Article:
Default method survey results

Rémi Forax forax at
Fri Aug 17 13:48:07 PDT 2012

On 08/17/2012 09:32 PM, "Zdeněk Troníček" wrote:
> Rémi Forax napsal(a):
>> On 08/17/2012 07:27 PM, Zhong Yu wrote:
>>>> No, there are plenty of default methods that can be implemented without
>>>> access to state.  For example, there are optional methods.  For
>>>> example,
>>>> Iterator.remove() can have a default to throw UOE, so that the 99% of
>>>> Iterator implementations that don't want to implement remove() don't
>>>> have to implement a version that throws.
>>> That means it was a mistake to include remove() in Iterator. And now
>>> we use a tool to mask that mistake, ending up with 2 mistakes. There
>>> should not be a default impl of Iterator.remove() - a default impl
>>> must work in all cases, not just in common cases.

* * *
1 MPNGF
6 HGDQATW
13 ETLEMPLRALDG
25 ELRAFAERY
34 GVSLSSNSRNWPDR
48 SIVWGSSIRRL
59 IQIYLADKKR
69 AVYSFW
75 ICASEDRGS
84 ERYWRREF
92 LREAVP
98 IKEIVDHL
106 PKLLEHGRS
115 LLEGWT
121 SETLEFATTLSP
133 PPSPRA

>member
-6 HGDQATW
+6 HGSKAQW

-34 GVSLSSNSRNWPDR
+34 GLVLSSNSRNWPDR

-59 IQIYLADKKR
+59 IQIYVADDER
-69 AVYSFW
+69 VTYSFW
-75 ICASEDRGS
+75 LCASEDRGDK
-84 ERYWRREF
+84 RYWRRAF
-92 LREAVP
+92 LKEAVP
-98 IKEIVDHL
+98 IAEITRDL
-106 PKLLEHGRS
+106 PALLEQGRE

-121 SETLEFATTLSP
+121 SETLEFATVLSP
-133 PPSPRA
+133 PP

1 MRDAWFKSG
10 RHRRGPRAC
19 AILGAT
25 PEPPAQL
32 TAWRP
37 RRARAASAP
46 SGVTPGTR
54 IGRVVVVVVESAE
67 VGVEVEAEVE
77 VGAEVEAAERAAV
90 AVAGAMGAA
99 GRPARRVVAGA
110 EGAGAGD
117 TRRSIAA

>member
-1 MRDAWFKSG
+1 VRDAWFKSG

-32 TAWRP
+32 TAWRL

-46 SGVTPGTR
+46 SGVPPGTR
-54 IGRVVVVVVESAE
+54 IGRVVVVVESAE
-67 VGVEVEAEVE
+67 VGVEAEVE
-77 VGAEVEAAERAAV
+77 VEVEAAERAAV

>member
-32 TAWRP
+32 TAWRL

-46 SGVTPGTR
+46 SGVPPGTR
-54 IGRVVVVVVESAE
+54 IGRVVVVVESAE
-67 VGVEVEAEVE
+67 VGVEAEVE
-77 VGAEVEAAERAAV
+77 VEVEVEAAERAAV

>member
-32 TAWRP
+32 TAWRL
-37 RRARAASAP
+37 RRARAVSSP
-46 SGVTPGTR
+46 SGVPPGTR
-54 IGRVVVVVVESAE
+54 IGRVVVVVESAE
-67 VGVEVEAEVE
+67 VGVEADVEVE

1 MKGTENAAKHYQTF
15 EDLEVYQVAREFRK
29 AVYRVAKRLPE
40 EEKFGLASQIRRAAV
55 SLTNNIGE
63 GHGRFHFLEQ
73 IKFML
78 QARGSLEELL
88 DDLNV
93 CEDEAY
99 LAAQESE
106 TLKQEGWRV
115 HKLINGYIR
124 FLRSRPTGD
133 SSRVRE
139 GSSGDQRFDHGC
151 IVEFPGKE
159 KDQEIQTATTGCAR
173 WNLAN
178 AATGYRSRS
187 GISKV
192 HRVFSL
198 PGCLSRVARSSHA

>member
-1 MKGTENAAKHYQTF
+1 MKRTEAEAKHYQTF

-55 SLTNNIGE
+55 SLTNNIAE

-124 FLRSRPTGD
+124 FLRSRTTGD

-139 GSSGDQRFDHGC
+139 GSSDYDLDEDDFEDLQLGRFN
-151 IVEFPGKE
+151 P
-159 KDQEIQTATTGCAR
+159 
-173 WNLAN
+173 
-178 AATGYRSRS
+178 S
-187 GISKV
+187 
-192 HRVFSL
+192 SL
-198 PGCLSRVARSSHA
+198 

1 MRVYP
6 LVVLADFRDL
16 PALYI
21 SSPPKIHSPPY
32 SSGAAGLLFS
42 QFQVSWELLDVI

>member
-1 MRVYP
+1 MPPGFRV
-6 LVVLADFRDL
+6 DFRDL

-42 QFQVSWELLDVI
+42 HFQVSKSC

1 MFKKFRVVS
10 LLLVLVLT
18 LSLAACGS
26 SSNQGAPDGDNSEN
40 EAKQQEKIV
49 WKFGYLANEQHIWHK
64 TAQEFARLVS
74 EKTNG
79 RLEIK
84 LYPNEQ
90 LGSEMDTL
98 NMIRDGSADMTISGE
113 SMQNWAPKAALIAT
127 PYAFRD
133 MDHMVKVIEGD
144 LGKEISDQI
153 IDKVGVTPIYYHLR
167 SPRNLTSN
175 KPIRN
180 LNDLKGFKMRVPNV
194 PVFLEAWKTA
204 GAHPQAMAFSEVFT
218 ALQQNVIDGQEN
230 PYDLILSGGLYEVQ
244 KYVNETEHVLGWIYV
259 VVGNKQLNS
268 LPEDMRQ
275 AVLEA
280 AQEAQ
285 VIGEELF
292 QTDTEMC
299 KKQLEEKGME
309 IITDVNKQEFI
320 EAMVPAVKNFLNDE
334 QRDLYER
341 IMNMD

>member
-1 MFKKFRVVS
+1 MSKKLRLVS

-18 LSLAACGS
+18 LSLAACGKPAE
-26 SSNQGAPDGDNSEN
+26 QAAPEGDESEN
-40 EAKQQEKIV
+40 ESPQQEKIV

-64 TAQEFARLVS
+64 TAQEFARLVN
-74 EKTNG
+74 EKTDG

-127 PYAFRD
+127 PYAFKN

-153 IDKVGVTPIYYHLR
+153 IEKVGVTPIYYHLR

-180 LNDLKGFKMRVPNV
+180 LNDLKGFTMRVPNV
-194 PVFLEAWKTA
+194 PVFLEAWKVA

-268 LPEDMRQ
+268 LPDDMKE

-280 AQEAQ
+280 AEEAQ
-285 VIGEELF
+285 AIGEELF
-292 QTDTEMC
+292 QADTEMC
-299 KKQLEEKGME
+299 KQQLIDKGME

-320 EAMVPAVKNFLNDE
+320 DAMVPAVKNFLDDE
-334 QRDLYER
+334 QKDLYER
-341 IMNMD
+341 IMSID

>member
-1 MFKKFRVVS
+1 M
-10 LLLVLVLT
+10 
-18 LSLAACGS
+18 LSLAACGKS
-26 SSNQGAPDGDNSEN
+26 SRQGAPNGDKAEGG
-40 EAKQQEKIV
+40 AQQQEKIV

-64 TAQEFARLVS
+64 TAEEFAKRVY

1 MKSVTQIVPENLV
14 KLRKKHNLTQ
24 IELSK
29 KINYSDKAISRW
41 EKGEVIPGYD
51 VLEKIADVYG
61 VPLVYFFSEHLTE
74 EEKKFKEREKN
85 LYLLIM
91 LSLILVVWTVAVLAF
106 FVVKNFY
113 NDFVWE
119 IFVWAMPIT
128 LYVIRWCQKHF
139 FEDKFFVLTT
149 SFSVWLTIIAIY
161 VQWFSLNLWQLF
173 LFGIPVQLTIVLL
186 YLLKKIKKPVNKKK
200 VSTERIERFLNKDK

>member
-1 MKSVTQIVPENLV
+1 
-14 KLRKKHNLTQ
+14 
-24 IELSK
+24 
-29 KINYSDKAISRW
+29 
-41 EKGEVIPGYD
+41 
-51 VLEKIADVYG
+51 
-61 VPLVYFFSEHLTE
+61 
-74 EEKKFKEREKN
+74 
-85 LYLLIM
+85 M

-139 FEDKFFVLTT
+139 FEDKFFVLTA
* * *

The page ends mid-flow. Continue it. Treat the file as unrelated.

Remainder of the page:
>>> Zhong Yu
>> No, it was not a mistake to include remove(), this is the only way to
>> iterate
>> over a set and remove elements in a safe way, the mistake was more to
>> not provide
>> an abstract class, but now that we have a way to put code in interface,
>> it's a better that providing an abstract class.
> Why is it better? The only argument that appeared here was that you can
> inherit it without burning the inheritance slot. But it is not relevant in
> this particular case because iterators are typically simple nested
> classes. And they should be when you follow the single-responsibility
> principle.

It's better because you can now simply remove most of the method 
remove() of the existing iterators.

> On the hand, it seems worse when you implement an iterator. You implement
> all abstract methods, the code compiles without any warning, and then you
> get an exception at runtime. Isn't that anything we want to prevent from?

??, I don't understand why you get an exception at runtime.


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